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Archive for the ‘South Africa’ Category

Popping Corks and Scintillating Poems at Modjaji’s Eighth Birthday Party

Modjaji Books Birthday Celebrations

 
Pale gold and deep red sparkling wine filled the glasses of those who gathered in the Observatory Methodist church hall last Sunday afternoon. It was not the women’s auxiliary gone to seed that set Charles Wesley spinning in his grave but the presence of the rain queen, expressing her delight at the most exciting poetry event to date this year. Sponsored by Solms Delta, this was a party celebrating the tenacity and resilience of a remarkable institution.

By the end of 2015, Modjaji Books will have published 32 poetry collections by South African women since its inception in 2007. Added to that is a raft of other fiction and non-fiction that has established this small independent publisher on the South African literary landscape – not to mention the several significant literary awards and recognition that has been afforded its titles over the years. The delicious bubbly was the perfect accompaniment to the lush, robust and resilient verse that was read aloud by some of the city’s most talented poets.

The light filtering through the high windows on the late afternoon may have been muted but as each woman took the floor there was nothing mild about the poems read aloud, nor the topics they approached: the raw edges of childbirth and mastectomy, ageing and violence, were juxtaposed in a powerful expression of wit and eros, contemplation and courage.

Flowers decked the tables. Sumptuous chocolate brownies dusted with icing sugar, heart-shaped pecan tartlets, vegetable crudites and a delicious cheesecake decorated with rose petals and birthday candles was fitting fare for the celebration of the eighth year of Modjadji Books’ existence. Another aspect of the celebration was the launch of their most recent venture, the Modjadji Poetry Fund. This new project aims to provide a wider range of services to those who read, write and engage with South African women’s poetry in all its facets. Colleen Higgs, founder of the women’s press, said the intention was to create a new poetry prize (or prizes), mentoring opportunities, workshops, and honoraria for poets.

Malika Ndlovu

 
Emceed by the multi-talented performance poet and author, Malika Ndlovu, the poets who treated guests to their work included three Ingrid Jonker Prize recipients – Karin Schimke (2014), Beverly Rycroft (2012) and Megan Hall (2008). They were joined by Margaret Clough, Khadija Heeger, Helen Moffet, Christine Coates, Dawn Garisch, Colleen Higgs, Jenna Mervis and Kerry Hammerton.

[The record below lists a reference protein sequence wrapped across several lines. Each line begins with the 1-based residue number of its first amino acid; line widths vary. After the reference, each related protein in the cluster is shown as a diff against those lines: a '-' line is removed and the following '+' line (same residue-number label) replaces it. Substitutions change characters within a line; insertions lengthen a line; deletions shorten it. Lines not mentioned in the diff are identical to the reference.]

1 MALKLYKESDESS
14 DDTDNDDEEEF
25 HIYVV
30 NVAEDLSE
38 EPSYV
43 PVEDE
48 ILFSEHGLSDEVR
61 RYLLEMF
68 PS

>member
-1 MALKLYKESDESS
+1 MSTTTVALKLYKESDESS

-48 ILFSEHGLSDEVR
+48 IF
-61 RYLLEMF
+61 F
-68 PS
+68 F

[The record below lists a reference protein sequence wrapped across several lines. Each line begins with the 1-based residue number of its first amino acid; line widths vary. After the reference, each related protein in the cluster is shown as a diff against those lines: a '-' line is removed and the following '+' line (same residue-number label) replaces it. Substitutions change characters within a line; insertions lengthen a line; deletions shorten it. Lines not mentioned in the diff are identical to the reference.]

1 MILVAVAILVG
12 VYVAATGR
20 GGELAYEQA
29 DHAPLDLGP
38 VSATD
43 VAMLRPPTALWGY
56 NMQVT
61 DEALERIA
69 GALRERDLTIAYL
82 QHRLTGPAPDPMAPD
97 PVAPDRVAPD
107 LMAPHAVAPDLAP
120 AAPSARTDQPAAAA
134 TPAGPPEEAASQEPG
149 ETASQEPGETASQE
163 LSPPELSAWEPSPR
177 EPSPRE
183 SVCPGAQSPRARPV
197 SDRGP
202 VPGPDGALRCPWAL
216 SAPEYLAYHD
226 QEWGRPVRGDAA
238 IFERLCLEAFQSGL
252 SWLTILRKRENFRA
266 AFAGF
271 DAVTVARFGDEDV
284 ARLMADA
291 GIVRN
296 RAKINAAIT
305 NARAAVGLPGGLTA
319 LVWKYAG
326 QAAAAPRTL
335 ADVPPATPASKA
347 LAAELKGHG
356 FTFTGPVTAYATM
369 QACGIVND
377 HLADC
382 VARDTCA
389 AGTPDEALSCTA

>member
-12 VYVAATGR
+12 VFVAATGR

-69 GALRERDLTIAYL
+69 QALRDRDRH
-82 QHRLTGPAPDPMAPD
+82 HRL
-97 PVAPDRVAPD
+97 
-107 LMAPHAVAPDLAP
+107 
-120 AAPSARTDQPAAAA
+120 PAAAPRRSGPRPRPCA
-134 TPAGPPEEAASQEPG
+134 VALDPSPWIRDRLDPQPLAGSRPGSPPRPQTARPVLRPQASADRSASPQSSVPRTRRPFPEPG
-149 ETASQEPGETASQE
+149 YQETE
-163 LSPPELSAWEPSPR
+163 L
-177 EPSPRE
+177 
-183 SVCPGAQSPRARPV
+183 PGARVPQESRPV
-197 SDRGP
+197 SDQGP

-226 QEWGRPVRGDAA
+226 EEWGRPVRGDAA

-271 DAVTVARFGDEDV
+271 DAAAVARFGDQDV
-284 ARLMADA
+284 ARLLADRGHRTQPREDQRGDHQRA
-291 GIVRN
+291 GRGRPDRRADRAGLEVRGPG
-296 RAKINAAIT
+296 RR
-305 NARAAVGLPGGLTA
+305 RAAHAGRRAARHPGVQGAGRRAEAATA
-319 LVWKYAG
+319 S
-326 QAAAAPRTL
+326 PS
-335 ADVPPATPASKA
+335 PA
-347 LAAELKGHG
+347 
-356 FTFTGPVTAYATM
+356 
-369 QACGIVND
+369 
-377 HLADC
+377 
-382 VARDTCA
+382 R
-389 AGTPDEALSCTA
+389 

These are the Lies I Told YouFourth ChildMissingLava Lamp PoemsHomegrown
Invisible EarthquakeBare and BreakingAt Least the Duck SurvivedStrange FruitBeyond the Delivery RoomDifficult Gifts

 

Each poet touched the audience with her remarkable offering.

In particular, these new works, as yet unpublished, struck a deep resonanace: Megan Hall’s reflections on her daughter at three weeks of age, and Helen Moffett’s chilling recollection of discovering armed men in her bedroom.

Margaret Clough’s hilarious account of an elderly woman’s driving skills, performed as a two-part rendition of a hair-raising car trip and Colleen Higgs’ observation of her young daughter’s antipathy to a house guest sharing her bedroom counterbalanced the more anguished verses, bringing a lighter note to the performance.

Here are some of the remarkable poems shared on the evening:

everything in our house

Kate thinks the lava lamp I bought her father for Christmas two years ago is
hers. She thinks everything in our house is hers.

Last night her great aunt, Tessa, from London, slept in her room. Kate doesn’t
want Tessa in her room.
“She’s not my friend,” she says.
“Not yet,” I say.
“She must go. When is she going Mama?”
“In a week or so.”
“But it’s my room.”
“Yes it is. But please let her use it.”
“Why can’t she sleep in your room with you and Daddy?”
“That’s a thought.”
And so on, until she concedes, “She can sleep in my room but she mustn’t
look at my toys. She must look at the wall.”
“OK, I will tell her,” I say.

Kate loves the lava lamp. It takes a while for the yellow wax to heat up and
fl oat languidly to the top where it falls again in bubbles and loops.
Sometimes we sit on the couch and watch the lava lamp in the dark.
It’s not like watching TV.
We’re not watching it exactly, we talk in that slowed down, profound,
goofball way.
Our eyes on the lava lamp.

- Colleen Higgs

What Life is Really Like

You need to toughen up
my father would complain
when I was small
I ought to take you to see
chickens having their heads
chopped off.
That’d teach you
what life is really like.

He’d seek me out
when one of his pigeons
-crazed for home or
mad with terror from a
roaming hawk-
would tumble into
the loft
mutilated by
wire or beak.

I was the one made to
clench my palms round
its pumping chest,
to keep it still while
my father’s hairy fingers stitched
its garotted throat
angrily to rights again.

You see life is a fight for survival
he’d shout, forgetting
he was not lecturing his students